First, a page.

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Checkerboard Land Acquisitions


FY08 Requests for Lands Funding


The Sierra Club, along with other conservation groups, has asked Congress to fund several important acquisitions this year in the Checkerboard country. Rep. Norm Dicks (D-WA), new chairman of the House Interior Appropriations Subcommittee, a long time supporter of park and forest conservation, crafted a bill that increases allocations for acquisitions, but did not specify which projects.




Central Cascades Ecosystem – Big Creek - $1.2 million


There are a number of parcels in the Central Cascades Ecosystem project area that need to be acquired, but Section 9 along Big Creek is the top priority. Located in the Manastash Ridge region south of Cle Elum, it includes salmon habitat (Big Creek), spotted owl habitat, and unroaded lands contiguous with Blowout Mountain. The land is currently owned by Plum Creek Timber, who plans to construct a half-mile-long road across national forest unroaded lands to access the timber in section 9.




Wild Sky Area - $1.65 million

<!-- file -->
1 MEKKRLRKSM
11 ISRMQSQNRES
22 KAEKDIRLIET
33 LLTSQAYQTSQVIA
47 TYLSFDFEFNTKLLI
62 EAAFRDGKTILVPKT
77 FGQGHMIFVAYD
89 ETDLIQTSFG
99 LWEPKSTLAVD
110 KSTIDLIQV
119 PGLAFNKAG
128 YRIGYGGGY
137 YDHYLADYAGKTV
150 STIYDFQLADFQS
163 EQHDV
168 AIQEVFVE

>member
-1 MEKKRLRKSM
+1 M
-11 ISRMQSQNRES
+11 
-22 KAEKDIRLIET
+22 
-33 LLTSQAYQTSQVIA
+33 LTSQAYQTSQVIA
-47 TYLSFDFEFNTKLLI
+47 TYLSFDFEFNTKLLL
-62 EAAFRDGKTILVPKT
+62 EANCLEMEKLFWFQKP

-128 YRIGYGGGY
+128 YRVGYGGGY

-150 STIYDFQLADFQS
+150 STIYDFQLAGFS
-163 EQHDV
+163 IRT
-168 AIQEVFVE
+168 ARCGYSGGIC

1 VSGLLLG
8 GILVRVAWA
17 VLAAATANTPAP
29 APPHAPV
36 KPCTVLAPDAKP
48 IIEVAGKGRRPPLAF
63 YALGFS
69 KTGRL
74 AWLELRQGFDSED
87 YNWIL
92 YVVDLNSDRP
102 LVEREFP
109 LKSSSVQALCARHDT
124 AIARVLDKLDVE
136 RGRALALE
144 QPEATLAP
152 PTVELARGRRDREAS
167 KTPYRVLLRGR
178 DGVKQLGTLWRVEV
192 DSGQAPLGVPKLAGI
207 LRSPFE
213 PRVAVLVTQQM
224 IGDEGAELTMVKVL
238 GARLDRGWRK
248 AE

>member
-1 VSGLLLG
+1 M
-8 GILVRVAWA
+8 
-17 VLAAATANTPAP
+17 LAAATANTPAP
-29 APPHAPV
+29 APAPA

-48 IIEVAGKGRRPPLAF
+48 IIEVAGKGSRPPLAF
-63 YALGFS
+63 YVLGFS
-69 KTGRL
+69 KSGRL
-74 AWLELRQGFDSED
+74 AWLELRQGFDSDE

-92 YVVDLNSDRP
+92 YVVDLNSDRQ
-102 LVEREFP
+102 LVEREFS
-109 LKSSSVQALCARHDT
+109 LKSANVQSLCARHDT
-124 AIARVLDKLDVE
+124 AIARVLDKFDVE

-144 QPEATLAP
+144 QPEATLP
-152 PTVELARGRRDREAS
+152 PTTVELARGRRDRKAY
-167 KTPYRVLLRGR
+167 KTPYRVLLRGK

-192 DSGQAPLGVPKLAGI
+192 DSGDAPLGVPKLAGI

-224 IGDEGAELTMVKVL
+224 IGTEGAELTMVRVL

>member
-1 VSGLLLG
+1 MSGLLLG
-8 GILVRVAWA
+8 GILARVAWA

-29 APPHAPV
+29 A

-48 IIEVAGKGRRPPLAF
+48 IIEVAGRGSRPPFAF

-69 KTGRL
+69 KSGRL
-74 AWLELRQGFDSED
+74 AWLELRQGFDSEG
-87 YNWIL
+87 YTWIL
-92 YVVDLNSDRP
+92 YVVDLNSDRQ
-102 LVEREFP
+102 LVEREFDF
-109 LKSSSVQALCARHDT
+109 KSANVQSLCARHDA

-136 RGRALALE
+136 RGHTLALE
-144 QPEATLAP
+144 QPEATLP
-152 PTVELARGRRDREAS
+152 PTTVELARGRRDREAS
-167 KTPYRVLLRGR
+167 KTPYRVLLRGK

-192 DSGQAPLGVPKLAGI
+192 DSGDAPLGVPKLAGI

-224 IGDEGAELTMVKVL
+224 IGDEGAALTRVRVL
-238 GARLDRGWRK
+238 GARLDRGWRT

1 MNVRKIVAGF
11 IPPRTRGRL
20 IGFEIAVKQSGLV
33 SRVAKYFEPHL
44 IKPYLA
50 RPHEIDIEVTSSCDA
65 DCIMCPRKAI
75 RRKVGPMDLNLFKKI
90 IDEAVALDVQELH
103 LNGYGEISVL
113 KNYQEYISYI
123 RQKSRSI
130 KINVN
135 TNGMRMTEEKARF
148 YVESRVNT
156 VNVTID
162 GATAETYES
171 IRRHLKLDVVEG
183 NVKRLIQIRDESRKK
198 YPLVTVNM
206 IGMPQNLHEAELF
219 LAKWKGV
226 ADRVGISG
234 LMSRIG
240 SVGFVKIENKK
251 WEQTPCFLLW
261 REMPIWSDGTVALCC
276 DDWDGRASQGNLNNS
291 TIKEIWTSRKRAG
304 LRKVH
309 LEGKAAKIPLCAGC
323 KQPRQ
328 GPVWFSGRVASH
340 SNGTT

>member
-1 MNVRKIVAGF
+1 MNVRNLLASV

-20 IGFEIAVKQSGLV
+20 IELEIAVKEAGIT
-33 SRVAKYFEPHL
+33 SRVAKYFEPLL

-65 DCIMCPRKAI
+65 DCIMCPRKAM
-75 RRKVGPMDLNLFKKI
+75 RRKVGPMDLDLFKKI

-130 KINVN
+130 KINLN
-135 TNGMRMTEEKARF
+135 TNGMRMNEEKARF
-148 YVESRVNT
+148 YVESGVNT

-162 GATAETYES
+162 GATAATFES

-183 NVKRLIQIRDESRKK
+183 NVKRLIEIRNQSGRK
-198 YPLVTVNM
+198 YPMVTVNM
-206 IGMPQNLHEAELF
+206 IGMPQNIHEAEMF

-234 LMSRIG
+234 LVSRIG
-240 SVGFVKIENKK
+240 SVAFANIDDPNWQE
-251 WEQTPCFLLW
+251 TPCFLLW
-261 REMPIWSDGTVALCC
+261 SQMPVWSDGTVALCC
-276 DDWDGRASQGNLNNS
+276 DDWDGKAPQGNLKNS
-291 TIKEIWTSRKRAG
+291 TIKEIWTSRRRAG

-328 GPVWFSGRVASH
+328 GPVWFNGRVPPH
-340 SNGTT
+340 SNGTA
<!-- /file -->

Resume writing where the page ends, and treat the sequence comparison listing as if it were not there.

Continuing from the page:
Two parcels along the Wallace River, totaling 480 acres, could be included in the Wild Sky wilderness once acquired. Another 120 acres in Bitter Creek, within the proposed wilderness boundary, would also be acquired.




Alpine Lakes - Maloney Creek - $1.5 million


This 320-acre inholding contains low elevation deep forests within an unroaded area adjacent to the Alpine Lakes Wilderness, just south of the town of Skykomish.


Mt. Rainier National Park – Carbon River – $4.5 million


This appropriation would allow the Park Service to acquire over 400 acres within the park addition, passed in 2006. This acquisition includes more than a mile of the wild and meandering Carbon River.





Forest Service Acquires Stampede Pass


The square mile around Stampede Pass was purchased by the Forest Service in May. The land was formerly owned by Plum Creek Timber Company and was a high priority for the Sierra Club's Cascade Checkerboard Project. The transaction was arranged by the Trust for Public Land, using $978,000 in Land and Water Conservation Fund appropriations from FY07. The parcel includes over a mile of the Pacific Crest Trail, a small lake and significant forest within this important wildlife corridor.

Significantly, this was the place where the Northern Pacific Railway crossed the Cascades in 1887 to complete the transcontinental rail link. It is the symbolic center of the Cascade Checkerboard country as every other section of land 40 miles north (near Stevens Pass) and 40 miles south (near White Pass) was given to the railway company to subsidize the construction of the railroad. The railroad originally switchbacked over the pass (segments of those grades can still be found) before the tunnel was opened in 1888.

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